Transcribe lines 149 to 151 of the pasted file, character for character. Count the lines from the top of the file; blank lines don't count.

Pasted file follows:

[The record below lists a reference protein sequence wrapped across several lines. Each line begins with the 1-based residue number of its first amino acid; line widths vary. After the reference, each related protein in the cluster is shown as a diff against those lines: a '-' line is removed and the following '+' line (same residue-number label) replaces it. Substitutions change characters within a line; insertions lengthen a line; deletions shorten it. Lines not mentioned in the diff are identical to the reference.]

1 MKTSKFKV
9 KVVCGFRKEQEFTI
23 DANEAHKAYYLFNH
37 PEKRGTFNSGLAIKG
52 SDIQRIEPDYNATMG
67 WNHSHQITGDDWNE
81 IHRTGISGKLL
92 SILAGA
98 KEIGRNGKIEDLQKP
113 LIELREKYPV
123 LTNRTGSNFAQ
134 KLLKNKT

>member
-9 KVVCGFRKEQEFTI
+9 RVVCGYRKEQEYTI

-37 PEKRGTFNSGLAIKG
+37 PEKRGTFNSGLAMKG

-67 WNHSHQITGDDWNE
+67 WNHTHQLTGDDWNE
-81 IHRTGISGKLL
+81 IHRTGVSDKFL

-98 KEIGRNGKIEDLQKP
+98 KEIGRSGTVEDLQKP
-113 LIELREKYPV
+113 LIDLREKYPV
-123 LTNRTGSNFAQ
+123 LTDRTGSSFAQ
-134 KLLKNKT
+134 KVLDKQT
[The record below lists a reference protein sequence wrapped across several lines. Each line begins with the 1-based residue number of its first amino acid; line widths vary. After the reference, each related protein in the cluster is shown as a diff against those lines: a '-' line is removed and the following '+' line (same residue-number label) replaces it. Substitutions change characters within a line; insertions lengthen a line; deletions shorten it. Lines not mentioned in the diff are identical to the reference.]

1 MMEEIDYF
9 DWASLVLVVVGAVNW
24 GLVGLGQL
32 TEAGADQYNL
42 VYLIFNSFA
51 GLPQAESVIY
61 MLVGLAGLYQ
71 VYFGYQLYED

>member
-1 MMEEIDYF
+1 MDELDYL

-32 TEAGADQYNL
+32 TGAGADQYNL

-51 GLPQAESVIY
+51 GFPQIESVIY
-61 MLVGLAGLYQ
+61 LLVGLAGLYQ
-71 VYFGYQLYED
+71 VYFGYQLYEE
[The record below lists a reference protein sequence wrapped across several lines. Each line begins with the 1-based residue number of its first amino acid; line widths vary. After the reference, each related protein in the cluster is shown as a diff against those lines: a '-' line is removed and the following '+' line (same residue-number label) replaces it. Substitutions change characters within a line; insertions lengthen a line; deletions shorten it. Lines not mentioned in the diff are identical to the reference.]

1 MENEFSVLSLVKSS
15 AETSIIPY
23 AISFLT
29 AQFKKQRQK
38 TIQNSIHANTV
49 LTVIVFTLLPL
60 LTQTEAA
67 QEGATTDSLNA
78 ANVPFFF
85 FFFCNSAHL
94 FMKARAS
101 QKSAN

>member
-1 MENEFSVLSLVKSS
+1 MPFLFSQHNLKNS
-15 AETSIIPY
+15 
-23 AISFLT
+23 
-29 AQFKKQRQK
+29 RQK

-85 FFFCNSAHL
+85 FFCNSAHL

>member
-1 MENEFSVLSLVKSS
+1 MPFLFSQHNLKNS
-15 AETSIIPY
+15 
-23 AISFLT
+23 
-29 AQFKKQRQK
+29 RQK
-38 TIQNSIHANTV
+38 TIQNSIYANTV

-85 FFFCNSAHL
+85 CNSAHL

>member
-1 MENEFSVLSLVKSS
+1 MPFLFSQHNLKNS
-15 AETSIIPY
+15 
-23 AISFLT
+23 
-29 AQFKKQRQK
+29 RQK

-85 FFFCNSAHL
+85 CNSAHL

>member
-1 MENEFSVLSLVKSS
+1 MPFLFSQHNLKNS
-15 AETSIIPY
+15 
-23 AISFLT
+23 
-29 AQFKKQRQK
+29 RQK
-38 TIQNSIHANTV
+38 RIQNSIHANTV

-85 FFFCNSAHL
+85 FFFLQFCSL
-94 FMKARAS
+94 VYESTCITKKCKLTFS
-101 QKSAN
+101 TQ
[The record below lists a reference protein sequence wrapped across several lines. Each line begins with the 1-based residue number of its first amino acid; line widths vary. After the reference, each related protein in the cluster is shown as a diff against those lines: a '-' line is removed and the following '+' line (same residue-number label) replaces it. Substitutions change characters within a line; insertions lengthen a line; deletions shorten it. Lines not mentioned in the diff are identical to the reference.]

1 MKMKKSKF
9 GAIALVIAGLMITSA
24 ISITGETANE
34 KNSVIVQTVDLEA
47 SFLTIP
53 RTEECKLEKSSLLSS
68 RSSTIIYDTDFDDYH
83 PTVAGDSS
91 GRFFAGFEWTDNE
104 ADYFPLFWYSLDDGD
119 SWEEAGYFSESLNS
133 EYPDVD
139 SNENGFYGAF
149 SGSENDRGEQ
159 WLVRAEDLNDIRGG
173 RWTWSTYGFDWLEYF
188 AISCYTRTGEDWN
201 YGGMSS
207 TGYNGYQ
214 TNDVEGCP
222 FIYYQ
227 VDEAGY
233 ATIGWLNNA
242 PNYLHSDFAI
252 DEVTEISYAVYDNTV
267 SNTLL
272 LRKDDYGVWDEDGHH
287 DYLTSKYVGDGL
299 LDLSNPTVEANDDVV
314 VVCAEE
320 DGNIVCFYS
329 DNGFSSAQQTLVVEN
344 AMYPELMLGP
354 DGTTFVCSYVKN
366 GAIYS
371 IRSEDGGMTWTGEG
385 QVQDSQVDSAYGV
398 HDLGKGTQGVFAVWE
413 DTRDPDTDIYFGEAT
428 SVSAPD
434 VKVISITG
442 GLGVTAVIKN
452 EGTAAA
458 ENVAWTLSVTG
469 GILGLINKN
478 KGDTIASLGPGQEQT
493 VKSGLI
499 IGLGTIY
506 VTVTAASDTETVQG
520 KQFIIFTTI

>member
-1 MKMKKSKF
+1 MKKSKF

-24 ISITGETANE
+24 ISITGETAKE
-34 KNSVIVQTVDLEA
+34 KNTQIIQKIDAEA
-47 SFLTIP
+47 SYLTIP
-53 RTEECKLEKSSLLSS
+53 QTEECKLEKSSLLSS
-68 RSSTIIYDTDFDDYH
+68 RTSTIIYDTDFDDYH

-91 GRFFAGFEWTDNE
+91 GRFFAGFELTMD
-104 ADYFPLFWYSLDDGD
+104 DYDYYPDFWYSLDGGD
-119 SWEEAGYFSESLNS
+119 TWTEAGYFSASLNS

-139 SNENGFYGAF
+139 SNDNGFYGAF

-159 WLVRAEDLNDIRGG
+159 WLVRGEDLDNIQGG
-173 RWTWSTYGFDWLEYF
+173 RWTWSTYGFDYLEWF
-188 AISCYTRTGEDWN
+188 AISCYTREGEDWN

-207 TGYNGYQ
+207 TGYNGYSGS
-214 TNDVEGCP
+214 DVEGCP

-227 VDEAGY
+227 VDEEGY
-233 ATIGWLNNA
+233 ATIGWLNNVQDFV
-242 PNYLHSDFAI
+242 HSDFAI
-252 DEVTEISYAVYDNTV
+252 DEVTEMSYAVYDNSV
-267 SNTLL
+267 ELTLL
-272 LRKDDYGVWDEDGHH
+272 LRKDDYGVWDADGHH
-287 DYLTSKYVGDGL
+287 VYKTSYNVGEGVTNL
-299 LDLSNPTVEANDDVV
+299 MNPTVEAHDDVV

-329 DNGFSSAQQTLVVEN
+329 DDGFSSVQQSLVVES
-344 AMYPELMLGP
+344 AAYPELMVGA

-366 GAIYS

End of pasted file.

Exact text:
344 AMYPELMLGP
354 DGTTFVCSYVKN
366 GAIYS